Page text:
The performance of the model was next assessed in the held out, internal test cohort (n = 92, 20% of MSK cohort) using Method A for BOR and ensemble Method A/B for PFS. Similar to the training cohort, the DL model correctly estimated RECIST CR/PR in 84%, SD in 80%, and POD in 89% of cases (specificity 96%, 88%, and 93%, respectively) and accurately differentiated between SD and POD (80% and 90% respectively; Fig. 2A and B). The DL model correctly determined progression had occurred in 85% of cases. The date of progression was determined exactly in 73% cases (log-rank HR = 1.0; Supplementary Fig. S4B) and up to 80% when progression by the model was predicted within 2 months (Fig. 2B).
In both the training cohort and internal test cohort, the impact of response categories determined by the DL model versus RECIST on overall survival (OS) was nearly identical. In the training cohort, the HR for improved OS in patients with CR/PR versus SD/POD by the DL model was 0.19 [median not reached (NR) vs. 11.6 months, P < 0.001] versus 0.24 by RECIST (median NR vs. 11.7 months, P < 0.001; Fig. 2C). In the test cohort, the HR was 0.20 by the DL model (median 53 vs. 11 months, P < 0.001) and 0.28 by RECIST (median 53 vs. 12 months, P < 0.001; Fig. 2D).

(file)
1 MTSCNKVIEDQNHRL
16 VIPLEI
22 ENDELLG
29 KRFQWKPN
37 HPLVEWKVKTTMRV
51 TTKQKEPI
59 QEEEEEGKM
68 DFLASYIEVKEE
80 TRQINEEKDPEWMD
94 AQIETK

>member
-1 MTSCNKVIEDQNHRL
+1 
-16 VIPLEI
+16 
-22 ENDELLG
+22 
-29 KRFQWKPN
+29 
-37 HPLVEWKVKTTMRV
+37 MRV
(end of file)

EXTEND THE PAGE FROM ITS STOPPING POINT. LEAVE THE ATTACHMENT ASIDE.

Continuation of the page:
To evaluate the generalizability of the DL model, we next evaluated an independent, external test cohort from Massachusetts General Hospital (MGH) consisting of 1,234 scan reports from 97 patients with lung cancer treated with PD-1/PD-L1 blockade (Supplementary Table S1). The DL model performance was assessed without further retraining (sensitivity/specificity: CR/PR 69%/94%, SD 43%/72%, POD 70%/75%; Fig. 3A). The accuracy of determining responders (RECIST-defined CR/PR) was 69% (20/29) versus 94% (64/68) for nonresponders (RECIST-defined SD/POD; Fig. 3B). Similar to the performance in the MSK cohorts, sensitivity and specificity were lower in delineating SD. Accuracy was lower in delineating the SD category specifically (43%, 12/28), whereas POD was accurately determined in 70% (28/40). The model accurately determined progression event or not in 82% of cases. Exact PFS date was correctly identified in 59% of cases (log-rank HR = 1.0; Supplementary Fig. S4C) with a total 82% of cases with a correctly predicted RECIST PFS date within 2 months. The overall survival impact of the DL model–determined response categories again closely mirrored RECIST (OS of the DL model PR/CR vs. SD/POD HR 0.23, median NR vs. 9.9 months, P < 0.001; OS of RECIST PR/CR vs. SD/POD HR 0.19, median NR vs. 9.3 months, P < 0.001; Fig. 3C).